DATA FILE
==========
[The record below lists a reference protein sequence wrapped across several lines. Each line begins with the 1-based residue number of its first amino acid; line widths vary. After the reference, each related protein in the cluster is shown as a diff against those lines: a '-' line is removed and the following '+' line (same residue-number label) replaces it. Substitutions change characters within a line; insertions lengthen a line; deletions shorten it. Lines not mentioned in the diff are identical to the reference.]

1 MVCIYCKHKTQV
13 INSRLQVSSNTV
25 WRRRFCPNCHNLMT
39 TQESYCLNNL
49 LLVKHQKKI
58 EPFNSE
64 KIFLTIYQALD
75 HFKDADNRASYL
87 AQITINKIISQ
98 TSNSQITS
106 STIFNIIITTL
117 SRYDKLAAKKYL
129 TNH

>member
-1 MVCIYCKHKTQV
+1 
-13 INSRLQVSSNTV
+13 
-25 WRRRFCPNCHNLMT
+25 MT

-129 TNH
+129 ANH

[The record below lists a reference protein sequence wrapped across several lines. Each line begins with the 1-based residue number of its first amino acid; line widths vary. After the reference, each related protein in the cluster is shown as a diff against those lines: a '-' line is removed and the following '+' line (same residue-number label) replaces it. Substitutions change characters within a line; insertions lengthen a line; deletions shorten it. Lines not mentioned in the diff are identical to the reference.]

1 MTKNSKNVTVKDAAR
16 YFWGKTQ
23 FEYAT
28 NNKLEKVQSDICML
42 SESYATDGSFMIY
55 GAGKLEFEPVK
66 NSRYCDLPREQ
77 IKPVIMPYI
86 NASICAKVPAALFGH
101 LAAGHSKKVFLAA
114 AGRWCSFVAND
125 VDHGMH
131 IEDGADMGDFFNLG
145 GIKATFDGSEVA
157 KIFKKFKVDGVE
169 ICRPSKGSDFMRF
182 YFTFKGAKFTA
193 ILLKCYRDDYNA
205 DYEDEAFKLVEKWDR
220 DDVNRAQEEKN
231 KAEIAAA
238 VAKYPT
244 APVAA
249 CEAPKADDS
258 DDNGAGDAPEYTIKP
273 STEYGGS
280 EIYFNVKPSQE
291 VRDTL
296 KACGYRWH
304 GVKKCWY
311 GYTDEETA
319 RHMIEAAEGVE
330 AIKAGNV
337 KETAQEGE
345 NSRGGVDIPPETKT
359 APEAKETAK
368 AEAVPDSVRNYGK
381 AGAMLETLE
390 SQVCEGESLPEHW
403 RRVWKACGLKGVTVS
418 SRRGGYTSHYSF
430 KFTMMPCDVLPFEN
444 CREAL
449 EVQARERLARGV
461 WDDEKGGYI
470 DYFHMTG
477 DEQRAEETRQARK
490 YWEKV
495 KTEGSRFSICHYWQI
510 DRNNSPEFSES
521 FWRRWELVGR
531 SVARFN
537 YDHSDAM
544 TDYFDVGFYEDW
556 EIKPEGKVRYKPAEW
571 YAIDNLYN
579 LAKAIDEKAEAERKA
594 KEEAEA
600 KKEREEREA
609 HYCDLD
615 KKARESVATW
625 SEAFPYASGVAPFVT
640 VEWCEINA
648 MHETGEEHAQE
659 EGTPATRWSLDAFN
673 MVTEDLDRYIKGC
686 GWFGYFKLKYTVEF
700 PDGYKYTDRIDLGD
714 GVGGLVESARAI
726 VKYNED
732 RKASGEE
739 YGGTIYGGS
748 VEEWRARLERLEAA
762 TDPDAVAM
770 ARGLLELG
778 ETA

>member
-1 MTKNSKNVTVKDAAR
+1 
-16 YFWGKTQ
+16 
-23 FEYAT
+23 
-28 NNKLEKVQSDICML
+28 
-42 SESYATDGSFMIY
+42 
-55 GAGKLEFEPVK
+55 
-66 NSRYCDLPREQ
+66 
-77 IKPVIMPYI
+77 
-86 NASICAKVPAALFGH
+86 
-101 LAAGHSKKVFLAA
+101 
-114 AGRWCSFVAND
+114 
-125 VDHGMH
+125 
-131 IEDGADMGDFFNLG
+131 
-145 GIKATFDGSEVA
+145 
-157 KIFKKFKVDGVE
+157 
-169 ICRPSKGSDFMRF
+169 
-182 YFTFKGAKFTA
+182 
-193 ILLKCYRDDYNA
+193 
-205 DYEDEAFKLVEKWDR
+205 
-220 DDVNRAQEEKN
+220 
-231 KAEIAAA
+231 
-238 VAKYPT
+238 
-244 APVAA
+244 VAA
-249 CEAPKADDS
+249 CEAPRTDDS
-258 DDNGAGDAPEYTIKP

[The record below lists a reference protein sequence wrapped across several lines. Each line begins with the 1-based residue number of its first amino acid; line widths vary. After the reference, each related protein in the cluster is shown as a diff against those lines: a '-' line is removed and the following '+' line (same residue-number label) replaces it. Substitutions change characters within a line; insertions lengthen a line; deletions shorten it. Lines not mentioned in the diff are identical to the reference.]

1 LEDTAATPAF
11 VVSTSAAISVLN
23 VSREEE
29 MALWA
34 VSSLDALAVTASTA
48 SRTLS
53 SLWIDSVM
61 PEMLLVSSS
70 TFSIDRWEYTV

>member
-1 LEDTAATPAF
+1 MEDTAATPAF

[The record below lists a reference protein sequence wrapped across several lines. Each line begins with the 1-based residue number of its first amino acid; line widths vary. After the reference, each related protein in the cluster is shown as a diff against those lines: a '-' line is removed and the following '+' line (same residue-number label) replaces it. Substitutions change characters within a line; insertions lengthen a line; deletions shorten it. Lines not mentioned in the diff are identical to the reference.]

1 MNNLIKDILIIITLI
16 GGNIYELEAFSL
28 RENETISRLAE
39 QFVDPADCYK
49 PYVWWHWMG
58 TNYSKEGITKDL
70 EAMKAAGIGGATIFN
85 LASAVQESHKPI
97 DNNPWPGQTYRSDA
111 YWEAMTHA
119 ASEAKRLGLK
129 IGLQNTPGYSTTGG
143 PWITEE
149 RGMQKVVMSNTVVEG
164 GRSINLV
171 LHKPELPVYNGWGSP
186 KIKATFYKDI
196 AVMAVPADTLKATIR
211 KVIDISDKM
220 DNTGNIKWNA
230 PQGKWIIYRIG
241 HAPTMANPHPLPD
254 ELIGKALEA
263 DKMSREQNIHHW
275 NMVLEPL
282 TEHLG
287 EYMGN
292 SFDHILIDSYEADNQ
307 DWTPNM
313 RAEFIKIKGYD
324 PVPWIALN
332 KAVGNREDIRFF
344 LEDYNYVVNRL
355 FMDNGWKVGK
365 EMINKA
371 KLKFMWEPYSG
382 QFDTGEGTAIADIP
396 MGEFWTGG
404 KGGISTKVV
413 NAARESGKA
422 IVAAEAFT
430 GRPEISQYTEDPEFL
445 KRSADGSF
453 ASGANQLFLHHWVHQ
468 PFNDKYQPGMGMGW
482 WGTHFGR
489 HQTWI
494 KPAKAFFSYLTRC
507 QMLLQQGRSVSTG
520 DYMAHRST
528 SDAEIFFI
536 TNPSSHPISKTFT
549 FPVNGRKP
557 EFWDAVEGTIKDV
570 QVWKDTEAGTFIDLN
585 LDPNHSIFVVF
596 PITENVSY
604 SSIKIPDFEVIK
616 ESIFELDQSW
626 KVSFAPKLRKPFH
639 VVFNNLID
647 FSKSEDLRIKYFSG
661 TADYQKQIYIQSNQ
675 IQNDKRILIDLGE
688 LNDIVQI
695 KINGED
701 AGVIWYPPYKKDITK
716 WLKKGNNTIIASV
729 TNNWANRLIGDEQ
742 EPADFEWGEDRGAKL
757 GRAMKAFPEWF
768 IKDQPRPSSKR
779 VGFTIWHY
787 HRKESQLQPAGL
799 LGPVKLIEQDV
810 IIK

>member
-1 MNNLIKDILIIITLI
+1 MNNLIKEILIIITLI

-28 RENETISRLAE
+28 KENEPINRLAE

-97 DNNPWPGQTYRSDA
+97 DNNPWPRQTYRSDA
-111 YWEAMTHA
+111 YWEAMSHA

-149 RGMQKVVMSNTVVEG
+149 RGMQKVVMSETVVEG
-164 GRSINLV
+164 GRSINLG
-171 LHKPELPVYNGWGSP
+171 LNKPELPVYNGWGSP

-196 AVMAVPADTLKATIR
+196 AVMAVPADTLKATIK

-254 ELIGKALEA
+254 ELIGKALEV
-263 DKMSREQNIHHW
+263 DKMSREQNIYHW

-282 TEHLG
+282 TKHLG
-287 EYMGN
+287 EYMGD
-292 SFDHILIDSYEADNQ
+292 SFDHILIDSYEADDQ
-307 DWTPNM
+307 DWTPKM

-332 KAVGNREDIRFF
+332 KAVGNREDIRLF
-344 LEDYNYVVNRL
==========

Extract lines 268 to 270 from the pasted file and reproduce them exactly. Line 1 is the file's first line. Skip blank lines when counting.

-307 DWTPNM
+307 DWTPKM

-332 KAVGNREDIRFF